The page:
Pulling a fast one on England
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During the fourth ODI at Mohali, England's run rate did not cross four until after the 25th over. Bhuvneshwar Kumar had by then finished his quota and though wicketless, he had gone for just 30 runs. Ishant Sharma had a wicket for ten runs from his five. Shami Ahmed, except for one over in which an in-form Alastair Cook had eased him for three boundaries, had largely kept England in check too. The chase was tight — India managed to cross the line with 15 balls to spare but the pursuit was not nerveless — and England's early lull might well have played a decisive role.
True, the track at Mohali had influenced the English top-order to treat the fast bowlers with some degree of caution, but it was also their experience from Kochi and Ranchi that urged restraint. During the chase at Kochi, Bhuvneshwar and Shami had ripped out England's top-order by the 15th over. Cook, Kevin Pietersen and Eoin Morgan had fallen to Bhuvneshwar while Shami sent back Ian Bell. England had fallen to 74/4 and the spinners polished off the remains in the 127-run win. The tale was only notionally different in the third ODI. Shami did the next to impossible in getting Cook out without the assistance of the umpire. Bell, Pietersen and Root were all caught behind, with Ishant this time nipping out the last two. England were bowled out with 46 balls remaining and predictably lost the game (by seven wickets).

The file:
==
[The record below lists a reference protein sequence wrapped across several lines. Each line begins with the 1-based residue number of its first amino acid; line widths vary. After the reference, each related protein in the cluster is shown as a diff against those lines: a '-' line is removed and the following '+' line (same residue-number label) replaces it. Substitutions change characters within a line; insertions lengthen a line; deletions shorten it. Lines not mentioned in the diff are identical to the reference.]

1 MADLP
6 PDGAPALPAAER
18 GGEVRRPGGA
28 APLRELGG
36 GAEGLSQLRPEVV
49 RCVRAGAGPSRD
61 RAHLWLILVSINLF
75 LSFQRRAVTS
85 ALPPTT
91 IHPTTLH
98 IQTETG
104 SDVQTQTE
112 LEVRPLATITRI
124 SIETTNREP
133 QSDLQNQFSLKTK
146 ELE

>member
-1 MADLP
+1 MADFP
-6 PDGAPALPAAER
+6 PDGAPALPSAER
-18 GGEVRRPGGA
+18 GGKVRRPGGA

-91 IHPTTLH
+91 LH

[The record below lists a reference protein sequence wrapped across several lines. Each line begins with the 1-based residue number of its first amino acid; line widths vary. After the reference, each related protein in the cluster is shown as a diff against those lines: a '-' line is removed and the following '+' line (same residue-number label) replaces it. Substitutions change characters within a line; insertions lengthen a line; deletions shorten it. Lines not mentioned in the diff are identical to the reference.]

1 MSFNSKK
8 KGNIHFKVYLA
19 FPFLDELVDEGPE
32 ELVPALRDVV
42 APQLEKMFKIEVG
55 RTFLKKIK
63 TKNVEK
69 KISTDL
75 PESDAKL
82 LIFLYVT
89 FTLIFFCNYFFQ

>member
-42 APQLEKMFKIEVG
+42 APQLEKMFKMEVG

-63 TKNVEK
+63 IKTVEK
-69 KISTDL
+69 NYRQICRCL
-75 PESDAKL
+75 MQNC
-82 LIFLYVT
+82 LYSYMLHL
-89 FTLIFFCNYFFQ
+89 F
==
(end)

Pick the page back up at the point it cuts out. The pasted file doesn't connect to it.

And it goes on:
Except for the first ODI on the patently flat track at Rajkot, where, except for James Tredwell and Ravindra Jadeja, none of the front line bowlers from either side had gone for less than 6.3 runs an over, the performance of the fast men has probably been the difference between the sides. Faintly ironic that, considering India played half the Tests in the series against the same opponent with just the lone pacer, and in conditions that have largely suited the pacemen during the ODIs, it was the English that were favoured to exploit any assistance on offer.